The episode starts in a barbershop. A younger man is trying to sell shaving butter, but the customer doesn’t bite. The younger man then tells his grandfather to go on home. He’ll close up.
He then starts selling counterfeit items, including watches, sneakers, and football jerseys out of the back. He gets caught by the FBI red handed.
His lawyer is Chunk, who is still not a licensed attorney, but is being supervised by one and a professor for this case. The younger man, Darius, isn’t happy about it, but he also doesn’t have a choice. He also claims that nothing was stolen, but he couldn’t possibly be that stupid. His rationale is that it can’t be a crime if everyone is in on it.
Chunk’s got his work cut out for him, and it gets worse. He also has a criminal record. He stole a car four years prior. But there’s a bright spot. Even with all that, Chunk gets him released on bail under his own recognizance.
Bull is in his office talking to Diana’s voicemail when Chunk comes in and tells him about the case. Darius could get ten years. He then gets a phone call from Darius. He has to get down to Brooklyn, and Bull offers to drive.
The FBI has seized the barbershop under the assumption that it is a property that furthers criminal activity. The grandpa wants to fight this, but since this would be a civil trial and not a criminal one, he is not entitled to a lawyer. After getting into it with an FBI agent, Bull decides to provide one anyway.
Danny comes to help Chunk. He wants to use Darius’s words to make the case. He wants to argue that Darius was selling such bad fakes that no one could possibly have mistaken them for the real thing. He needs Danny to look at the merchandise.
Unfortunately, the merchandise all looks legitimate. Fortunately, it might have been used as evidence before.
Benny gets the judge to fast track the grandpa, Willie’s, case.
They do have a hard road ahead, because they have to prove a negative. They had to prove that Willie had no idea what was going on and didn’t do anything wrong. It’s hard to prove what someone doesn’t know.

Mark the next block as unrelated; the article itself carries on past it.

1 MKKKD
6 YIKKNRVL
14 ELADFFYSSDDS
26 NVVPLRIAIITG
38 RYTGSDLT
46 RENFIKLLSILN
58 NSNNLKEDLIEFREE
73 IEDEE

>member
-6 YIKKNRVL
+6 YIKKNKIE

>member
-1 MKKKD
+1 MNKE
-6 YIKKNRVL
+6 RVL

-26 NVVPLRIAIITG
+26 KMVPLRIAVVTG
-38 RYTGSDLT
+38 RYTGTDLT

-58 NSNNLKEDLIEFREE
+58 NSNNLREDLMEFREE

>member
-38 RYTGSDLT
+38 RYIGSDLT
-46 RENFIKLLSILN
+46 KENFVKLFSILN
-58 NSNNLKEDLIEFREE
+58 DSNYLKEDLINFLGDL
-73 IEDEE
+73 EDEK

Danny comes in with big news on Darius’s case. Raymond, the guy that Darius was arrested with and who supplied him all the goods, is a federal agent. Chunk wants to argue entrapment. Benny advises him otherwise. They can bring up any and all past acts when being accused of entrapment, and he’s admitting that Darius did it. He did but admitting that makes it much harder to win. Also, Bull and Benny are primarily representing Willie. If it’s better for there case to push Darius under the bus, and since Chunk would be essentially admitting Darius’s guilt then it would be, then they will not hesitate to do so. Chunk says that he understands this and agrees not to argue entrapment.
But Chunk is a big fat liar and does it anyway.
Benny hears about it and they have it out until Bull breaks it up. Raymond will now be appearing in both courtrooms and they need to go hard. What’s done is done, no matter how foolhardy it may be.
He appears in Chunk’s court first. Chunk brings up the fact that he badgered Darius. He asked Darius five times before he said yes, and he did it all so that his team could make money off of the forfeiture case and get promotions and raises. Even if that isn’t illegal, it’s several different shades of sleazy.
In Benny’s courtroom, he gets Raymond to admit that he never spoke to Willie. He even makes the point that Raymond went out of his way to avoid Willie, because Willie would have put a stop to it and that would have ruined Raymond’s case.
Bull talks to prosecutor in Chunk’s case about a deal: one year of prison time and an Alford plea. An Alford Plea is the best of both worlds. You acknowledge that you’re going to lose without admitting your guilt.
It’s a good deal and Bull advises Chunk to advise Darius to take it. At first he does, but then his stubbornness and his ego get in the way and he advises against it. Darius doesn’t take the deal. Bull and Benny leave. When he refuses to listen to a word they say, there really isn’t a reason for them to be there.
Chunk comes into to TAC to talk to Bull. He subpoenaed Willie to testify in Darius’s case without Bull’s knowledge or permission.
Willie says on the stand that he thought that Darius was selling shaving butter, and that he did what he did in order to help. However; the prosecutor does make a good point. Just because you tell someone to do something over and over does not make them do it.
Bull and Benny subpoena Darius’s probation officer. Willie showed him around the shop, even the backroom, where Darius stashed the counterfeit merchandise. He left the parole officer in the backroom without supervision. Benny makes the case that Willie would never have done this if he knew what Darius had been up to.
Bull and Benny talk about Chunk.
Chunk makes his closing argument, ironically about choices.
I guess they both won? There’s absolutely no follow through but everyone leaves the courtroom looking happy and Bull apologizes unnecessarily, so that appears to be the case.
This episode was disappointing. This could have been the start of a storyline of growth for Chunk. Everyone has a first case, everyone thinks that they are right all of the time, and everyone loses. This could have been about learning to listen to people that know more than you do. Instead it was about experience bowing down to the audacity of youth, and that there are no consequences to your bad decisions. It could have been so much more. 7/10.